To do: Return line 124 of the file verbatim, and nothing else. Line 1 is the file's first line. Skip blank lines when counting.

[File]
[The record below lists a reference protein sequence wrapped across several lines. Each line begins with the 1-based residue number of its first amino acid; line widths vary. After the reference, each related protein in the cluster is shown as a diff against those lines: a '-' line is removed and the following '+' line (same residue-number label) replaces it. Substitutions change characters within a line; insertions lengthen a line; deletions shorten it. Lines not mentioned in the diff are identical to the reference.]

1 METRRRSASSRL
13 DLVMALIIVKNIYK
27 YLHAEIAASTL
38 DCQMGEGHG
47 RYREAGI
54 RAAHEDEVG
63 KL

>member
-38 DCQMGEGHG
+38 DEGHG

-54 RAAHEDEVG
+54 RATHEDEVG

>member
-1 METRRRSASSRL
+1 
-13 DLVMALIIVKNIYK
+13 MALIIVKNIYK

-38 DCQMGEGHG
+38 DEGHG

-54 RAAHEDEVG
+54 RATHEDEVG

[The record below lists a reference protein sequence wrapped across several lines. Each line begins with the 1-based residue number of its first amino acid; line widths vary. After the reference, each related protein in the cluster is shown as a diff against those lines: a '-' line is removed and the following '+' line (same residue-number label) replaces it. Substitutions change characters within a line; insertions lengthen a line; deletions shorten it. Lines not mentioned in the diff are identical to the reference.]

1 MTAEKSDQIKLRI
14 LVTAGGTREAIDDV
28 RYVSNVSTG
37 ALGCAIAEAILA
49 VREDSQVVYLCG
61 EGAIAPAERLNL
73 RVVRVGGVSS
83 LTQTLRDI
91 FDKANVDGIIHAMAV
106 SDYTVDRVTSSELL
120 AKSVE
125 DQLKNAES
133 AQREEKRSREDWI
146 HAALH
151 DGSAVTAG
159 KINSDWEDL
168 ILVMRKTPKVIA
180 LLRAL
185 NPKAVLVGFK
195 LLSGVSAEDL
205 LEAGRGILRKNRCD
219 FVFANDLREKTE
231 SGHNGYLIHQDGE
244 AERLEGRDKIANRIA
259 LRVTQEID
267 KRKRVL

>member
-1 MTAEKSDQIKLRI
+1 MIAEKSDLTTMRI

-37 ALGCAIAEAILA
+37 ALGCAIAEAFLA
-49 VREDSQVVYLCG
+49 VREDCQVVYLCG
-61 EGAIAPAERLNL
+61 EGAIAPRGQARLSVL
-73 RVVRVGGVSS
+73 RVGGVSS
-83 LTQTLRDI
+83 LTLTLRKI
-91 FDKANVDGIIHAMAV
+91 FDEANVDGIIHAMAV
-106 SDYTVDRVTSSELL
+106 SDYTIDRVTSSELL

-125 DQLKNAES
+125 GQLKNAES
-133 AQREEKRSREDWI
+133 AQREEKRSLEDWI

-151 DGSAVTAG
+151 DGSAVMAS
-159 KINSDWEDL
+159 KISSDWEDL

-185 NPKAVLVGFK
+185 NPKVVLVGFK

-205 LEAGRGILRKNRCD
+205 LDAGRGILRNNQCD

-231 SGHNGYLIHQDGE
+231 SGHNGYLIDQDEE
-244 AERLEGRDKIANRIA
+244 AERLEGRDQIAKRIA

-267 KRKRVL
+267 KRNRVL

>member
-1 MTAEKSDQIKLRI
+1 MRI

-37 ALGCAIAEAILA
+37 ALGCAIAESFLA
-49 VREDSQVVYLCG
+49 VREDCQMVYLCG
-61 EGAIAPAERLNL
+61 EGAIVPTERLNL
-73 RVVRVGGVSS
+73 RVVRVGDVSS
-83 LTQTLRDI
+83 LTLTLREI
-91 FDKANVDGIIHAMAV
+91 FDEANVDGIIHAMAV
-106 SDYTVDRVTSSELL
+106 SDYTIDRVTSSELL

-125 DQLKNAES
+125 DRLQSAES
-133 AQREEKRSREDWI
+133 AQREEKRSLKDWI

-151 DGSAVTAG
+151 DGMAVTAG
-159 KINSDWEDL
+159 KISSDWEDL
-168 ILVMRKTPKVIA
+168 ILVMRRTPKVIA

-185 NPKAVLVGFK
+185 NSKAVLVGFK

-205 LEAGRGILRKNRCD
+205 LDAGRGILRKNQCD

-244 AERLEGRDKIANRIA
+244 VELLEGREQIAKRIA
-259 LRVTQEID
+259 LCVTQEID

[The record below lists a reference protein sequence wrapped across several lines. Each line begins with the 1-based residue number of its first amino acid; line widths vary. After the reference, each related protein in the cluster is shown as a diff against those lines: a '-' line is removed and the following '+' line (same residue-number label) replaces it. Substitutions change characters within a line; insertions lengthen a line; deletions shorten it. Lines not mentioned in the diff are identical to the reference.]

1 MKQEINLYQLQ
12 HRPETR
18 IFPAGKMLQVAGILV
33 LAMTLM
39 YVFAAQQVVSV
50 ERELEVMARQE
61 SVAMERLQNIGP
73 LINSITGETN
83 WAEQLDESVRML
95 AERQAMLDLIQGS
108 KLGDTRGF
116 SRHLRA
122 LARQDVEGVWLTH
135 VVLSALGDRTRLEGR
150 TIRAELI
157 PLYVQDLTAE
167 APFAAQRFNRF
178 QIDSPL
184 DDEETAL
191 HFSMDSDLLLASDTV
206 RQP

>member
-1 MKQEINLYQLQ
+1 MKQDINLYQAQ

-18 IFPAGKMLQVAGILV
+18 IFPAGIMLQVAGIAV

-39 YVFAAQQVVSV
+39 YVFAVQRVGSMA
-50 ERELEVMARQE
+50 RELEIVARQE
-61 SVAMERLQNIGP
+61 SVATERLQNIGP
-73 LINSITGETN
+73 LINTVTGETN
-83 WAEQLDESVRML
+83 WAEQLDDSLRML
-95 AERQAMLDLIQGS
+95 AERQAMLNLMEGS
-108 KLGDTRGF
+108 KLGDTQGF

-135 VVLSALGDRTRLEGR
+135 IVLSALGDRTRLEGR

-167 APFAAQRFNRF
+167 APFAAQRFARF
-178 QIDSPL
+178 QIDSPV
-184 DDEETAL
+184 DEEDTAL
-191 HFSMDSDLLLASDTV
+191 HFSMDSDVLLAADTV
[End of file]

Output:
33 LAMTLM